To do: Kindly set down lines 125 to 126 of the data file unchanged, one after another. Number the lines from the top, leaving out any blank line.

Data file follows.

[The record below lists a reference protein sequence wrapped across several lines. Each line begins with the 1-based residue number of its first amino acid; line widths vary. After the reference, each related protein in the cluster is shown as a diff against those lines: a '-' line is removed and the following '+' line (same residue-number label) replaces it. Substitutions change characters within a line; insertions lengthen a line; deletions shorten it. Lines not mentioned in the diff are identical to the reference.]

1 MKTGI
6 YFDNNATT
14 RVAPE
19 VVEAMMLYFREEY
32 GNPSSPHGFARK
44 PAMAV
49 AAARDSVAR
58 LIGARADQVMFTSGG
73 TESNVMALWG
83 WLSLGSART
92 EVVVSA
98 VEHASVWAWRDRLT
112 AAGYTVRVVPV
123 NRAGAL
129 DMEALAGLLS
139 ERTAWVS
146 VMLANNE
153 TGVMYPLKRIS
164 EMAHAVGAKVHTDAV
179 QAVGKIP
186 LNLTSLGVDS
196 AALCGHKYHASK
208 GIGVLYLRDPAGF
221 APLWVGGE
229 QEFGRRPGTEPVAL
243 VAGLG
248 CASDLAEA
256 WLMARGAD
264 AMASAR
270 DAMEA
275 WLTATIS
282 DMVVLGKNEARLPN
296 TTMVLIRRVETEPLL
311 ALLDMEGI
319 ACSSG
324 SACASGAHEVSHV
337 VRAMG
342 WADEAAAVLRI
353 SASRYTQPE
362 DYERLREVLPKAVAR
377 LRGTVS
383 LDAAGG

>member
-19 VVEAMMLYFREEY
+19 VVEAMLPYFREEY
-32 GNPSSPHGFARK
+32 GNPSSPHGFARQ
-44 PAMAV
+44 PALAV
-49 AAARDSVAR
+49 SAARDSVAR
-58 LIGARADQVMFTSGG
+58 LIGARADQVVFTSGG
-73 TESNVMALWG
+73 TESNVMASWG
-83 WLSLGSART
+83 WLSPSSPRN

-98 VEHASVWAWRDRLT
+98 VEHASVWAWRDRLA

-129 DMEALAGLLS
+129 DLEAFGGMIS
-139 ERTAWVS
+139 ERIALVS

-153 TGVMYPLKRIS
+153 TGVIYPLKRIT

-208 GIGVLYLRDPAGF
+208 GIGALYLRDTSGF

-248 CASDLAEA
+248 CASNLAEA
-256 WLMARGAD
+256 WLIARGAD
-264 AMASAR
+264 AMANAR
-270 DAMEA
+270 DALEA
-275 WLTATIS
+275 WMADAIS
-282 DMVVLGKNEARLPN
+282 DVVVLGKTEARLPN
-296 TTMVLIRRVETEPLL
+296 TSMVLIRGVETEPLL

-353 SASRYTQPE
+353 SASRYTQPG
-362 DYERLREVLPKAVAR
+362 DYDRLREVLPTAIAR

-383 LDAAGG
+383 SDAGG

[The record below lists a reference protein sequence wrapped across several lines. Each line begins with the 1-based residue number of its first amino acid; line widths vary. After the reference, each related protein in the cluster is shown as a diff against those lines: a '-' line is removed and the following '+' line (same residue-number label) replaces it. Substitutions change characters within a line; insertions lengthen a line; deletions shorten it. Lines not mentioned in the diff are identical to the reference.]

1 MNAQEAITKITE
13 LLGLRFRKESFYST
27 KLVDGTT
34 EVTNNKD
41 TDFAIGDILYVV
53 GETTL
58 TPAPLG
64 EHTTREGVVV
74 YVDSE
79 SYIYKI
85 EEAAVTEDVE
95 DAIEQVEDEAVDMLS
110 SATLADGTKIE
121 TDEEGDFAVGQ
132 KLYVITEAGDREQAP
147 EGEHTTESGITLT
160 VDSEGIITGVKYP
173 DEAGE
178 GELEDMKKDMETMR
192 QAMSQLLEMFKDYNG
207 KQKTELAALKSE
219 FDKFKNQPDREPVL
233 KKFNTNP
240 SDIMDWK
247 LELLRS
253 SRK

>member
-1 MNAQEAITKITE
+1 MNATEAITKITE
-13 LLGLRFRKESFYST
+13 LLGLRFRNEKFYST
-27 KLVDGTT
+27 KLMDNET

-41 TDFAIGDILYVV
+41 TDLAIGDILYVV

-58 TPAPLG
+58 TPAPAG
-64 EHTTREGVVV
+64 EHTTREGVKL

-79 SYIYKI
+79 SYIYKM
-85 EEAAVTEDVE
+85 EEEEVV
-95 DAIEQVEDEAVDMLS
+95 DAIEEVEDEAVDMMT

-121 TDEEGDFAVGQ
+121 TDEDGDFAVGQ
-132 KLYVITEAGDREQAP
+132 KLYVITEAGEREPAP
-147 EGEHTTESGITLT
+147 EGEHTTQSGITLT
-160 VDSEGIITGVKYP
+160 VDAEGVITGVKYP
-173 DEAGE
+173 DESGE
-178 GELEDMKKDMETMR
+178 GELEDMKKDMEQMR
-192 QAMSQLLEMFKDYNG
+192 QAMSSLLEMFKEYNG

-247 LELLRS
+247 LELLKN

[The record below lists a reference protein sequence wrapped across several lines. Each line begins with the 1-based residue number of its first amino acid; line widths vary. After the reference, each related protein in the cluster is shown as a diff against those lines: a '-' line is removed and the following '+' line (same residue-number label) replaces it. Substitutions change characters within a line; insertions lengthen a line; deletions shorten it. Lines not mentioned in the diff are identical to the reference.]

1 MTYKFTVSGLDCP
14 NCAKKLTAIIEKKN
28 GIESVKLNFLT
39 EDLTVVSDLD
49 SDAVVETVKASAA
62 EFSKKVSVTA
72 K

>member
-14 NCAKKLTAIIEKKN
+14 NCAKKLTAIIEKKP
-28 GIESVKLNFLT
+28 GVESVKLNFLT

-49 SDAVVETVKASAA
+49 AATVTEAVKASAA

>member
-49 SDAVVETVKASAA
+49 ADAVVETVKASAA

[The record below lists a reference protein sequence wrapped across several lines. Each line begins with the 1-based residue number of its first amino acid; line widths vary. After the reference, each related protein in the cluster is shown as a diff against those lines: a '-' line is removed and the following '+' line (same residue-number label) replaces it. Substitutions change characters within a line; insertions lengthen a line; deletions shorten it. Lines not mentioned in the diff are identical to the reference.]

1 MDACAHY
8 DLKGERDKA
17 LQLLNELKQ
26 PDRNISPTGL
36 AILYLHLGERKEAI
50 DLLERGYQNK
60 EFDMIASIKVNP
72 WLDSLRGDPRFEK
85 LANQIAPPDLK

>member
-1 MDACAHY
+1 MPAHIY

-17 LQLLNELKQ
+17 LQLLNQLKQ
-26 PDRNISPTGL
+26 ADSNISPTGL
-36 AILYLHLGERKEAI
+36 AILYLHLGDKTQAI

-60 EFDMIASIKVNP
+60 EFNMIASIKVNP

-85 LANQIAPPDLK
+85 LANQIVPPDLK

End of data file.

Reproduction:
-58 TPAPLG
+58 TPAPAG